I have a chef visiting, a young chef who owns a grill restaurant. He believes this technique heats the center of the meat by using the bone downwards. Perhaps he is right as the theory behind a BBQ is a formula.
What I believe is, you have the ability to create a “firing effect” whereby the heat rises to the top of the BBQ, and cools on the way up. A slight amount of the heat encompasses the meat by way of draft and hits the surfaces cooking both sides but certainly more at the bottom, as it is closer to the grill.
In the case (pictured below) that the meat isn’t on one side or the other and isn’t losing moisture on the top side through evaporation. But what is true is, a BBQ is about radiant heat for the most part, and the heat’s intensity has a sweet spot.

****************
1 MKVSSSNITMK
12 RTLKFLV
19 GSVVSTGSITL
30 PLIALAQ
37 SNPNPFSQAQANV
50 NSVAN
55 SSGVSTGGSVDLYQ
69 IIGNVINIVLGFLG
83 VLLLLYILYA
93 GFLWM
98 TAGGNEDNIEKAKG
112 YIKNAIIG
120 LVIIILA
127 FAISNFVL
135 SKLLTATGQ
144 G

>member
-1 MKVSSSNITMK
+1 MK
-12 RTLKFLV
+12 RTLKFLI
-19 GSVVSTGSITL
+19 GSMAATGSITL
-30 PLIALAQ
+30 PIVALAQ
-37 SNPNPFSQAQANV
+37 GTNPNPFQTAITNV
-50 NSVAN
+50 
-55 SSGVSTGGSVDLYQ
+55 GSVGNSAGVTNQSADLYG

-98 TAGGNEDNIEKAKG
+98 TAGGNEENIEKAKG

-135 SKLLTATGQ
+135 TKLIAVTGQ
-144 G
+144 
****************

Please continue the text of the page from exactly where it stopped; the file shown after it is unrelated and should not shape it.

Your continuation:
Every grill has an optimization and the critical distance from the grill is a measure 20% of the width of the grill if the sides to not reflect heat and if the grill has a reflective side then 37%.